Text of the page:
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August 20, 2015

10 years after Hurricane Katrina, a look at President Barack Obama's campaign promises

A decade after Katrina, the largest city the hurricane struck is still on the road to recovery.

The initial federal response to the catastrophe received a boatload of criticism, including from then-candidate Barack Obama during his 2008 presidential bid. Visiting New Orleans, Obama blasted how the Bush administration dealt with the hurricane.

"America failed the people of New Orleans and the Gulf Coast long before that failure showed up on our television sets. America failed them again during Katrina. We cannot — we must not — fail for a third time," Obama said on Aug. 27, 2007. "But tragically, that's what's happening today. And that's what needs to change."

Obama then laid out his plan for New Orleans and made a few promises. On the 10th anniversary of Hurricane Katrina, we looked at eight of those promises centered on the city of New Orleans and found that Obama has largely kept his pledges to protect against future storms, restore wetlands and rebuild schools and hospitals. In some cases, such as housing relief or improving public transit, things haven’t turned out exactly as envisioned. He’s broken one promise entirely, he’s kept four and compromised on three others.

Keep reading the story about Obama's promises from PolitiFact and The Lens, a nonprofit newsroom in New Orleans.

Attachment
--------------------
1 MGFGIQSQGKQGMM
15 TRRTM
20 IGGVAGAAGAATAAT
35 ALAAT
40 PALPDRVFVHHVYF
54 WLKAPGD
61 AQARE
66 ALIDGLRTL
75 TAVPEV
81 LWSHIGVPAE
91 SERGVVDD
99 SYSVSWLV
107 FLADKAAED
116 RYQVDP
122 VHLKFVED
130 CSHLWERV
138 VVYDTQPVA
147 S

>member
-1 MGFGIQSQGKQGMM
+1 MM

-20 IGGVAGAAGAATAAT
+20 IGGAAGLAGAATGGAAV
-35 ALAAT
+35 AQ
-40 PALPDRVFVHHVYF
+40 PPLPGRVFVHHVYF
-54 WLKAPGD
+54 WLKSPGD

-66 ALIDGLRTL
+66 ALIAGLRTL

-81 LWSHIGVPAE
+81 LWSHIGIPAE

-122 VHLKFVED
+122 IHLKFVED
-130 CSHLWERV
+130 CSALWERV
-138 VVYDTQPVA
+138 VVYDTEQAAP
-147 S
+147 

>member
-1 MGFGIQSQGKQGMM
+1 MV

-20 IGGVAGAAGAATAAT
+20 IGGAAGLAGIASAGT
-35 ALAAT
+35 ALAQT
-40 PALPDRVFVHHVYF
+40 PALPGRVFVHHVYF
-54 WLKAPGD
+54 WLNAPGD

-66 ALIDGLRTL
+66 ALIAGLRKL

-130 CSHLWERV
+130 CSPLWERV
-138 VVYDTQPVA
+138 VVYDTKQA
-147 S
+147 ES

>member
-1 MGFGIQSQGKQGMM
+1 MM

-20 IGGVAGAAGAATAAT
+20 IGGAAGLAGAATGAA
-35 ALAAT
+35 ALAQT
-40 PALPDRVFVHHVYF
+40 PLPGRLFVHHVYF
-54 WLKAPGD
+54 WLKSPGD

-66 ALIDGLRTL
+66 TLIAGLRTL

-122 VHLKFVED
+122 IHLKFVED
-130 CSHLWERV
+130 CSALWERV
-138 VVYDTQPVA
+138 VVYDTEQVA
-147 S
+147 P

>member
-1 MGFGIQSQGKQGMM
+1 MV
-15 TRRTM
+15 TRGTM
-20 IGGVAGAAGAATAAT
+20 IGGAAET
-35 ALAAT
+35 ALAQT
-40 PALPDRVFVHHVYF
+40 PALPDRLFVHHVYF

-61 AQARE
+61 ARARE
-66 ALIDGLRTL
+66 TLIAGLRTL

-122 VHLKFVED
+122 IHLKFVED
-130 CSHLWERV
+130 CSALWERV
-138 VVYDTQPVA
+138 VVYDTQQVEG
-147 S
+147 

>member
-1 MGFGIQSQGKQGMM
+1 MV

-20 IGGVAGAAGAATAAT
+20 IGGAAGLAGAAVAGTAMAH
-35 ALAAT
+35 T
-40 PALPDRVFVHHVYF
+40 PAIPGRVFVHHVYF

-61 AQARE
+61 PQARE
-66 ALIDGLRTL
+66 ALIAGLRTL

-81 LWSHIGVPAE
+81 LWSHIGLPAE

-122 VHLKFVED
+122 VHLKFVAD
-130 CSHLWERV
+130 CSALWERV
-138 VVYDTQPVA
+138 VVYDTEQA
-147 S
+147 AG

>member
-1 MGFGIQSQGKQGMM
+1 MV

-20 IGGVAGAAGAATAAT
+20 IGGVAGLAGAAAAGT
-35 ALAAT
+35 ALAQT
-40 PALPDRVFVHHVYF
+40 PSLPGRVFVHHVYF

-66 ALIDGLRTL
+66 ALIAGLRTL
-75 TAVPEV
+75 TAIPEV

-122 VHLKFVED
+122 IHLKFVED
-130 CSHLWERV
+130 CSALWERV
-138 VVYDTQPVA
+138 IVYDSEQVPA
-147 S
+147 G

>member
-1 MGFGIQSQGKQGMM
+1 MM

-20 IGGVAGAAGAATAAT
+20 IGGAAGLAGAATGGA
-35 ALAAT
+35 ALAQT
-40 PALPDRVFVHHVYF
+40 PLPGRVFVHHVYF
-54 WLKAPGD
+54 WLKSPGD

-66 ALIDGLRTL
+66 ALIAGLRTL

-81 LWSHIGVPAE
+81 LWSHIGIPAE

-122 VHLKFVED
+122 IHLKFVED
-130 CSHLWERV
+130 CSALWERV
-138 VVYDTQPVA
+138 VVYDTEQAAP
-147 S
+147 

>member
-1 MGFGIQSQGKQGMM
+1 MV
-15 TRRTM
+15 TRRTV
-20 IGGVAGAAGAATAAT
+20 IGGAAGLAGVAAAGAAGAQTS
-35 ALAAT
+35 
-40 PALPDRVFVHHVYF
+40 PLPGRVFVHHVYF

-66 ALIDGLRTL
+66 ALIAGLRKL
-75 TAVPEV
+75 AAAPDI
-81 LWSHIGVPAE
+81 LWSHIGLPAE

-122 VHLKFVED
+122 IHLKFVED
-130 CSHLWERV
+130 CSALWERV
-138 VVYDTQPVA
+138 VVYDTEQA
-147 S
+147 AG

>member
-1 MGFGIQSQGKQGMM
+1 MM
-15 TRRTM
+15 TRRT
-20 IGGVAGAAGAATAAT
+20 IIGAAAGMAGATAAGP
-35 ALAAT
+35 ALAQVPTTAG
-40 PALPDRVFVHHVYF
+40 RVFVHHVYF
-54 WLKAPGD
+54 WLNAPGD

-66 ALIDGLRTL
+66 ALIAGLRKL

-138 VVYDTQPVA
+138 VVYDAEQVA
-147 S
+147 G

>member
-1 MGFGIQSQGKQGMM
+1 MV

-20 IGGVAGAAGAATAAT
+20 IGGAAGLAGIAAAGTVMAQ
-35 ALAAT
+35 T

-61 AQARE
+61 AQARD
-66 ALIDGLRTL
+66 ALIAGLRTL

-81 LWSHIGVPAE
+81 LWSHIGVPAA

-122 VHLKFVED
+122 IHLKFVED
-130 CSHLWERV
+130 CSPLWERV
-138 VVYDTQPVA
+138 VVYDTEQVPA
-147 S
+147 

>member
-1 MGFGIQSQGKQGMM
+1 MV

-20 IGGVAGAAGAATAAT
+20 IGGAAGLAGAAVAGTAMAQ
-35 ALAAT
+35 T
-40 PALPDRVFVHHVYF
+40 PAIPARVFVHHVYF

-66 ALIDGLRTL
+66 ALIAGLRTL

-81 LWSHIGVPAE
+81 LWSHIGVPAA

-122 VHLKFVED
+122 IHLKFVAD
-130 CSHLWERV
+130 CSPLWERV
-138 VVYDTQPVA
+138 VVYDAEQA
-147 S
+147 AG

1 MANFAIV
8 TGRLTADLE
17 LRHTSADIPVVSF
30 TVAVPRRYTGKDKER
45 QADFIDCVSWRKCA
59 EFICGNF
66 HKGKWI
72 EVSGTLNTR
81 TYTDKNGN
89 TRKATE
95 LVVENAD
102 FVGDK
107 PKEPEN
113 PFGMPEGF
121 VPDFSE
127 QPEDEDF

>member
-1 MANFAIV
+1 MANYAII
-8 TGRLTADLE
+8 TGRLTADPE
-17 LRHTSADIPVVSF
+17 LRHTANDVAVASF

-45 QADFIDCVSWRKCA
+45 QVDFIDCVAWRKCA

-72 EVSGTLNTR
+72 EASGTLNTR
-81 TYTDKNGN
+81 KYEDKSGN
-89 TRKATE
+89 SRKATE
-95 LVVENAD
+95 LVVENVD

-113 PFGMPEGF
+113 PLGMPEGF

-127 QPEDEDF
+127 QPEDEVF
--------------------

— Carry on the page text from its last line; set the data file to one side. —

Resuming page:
Florida Highway Patrol gets new chief

Col. Gene Spaulding was named Thursday as the new director of the Florida Highway Patrol. He's a 22-year veteran of FHP who began his career as a state trooper in 1993 at Troop K in Fort Pierce and has worked at five stations throughout the state, most recently at Troop G in Jacksonville.

Spaulding's appointment is effective Friday, Aug. 21. He was chosen by Terry Rhodes, executive director of the Department of Highway Safety and Motor Vehicles, and he succeeds Col. David Brierton, who retired in June.

“I am confident Col. Gene Spaulding is the right person to effectively lead the Patrol in the years ahead," Rhodes said. "He brings a field perspective to the Patrol while continuing the traditions that make the Florida Highway Patrol, quite simply, Florida’s Finest.”

Marco Rubio: Institutional racism 'doesn't just go away'


The first question Marco Rubio got Thursday when he spoke in Detroit was not about the economy -- the subject of his speech -- but about anger in minority communities.

And Rubio continued to try to stand out in the crowded 2016 Republican presidential field by striking an empathetic tone on the issue of institutional racism.

"Many African-American males feel locked out of opportunity in this country," Rubio said.

He acknowledged that the country "has a history of discriminating against people" and that the issue "doesn't just go away." Congress can't write a single law to fix it, he added, noting that there needs to be a change in society from the bottom up.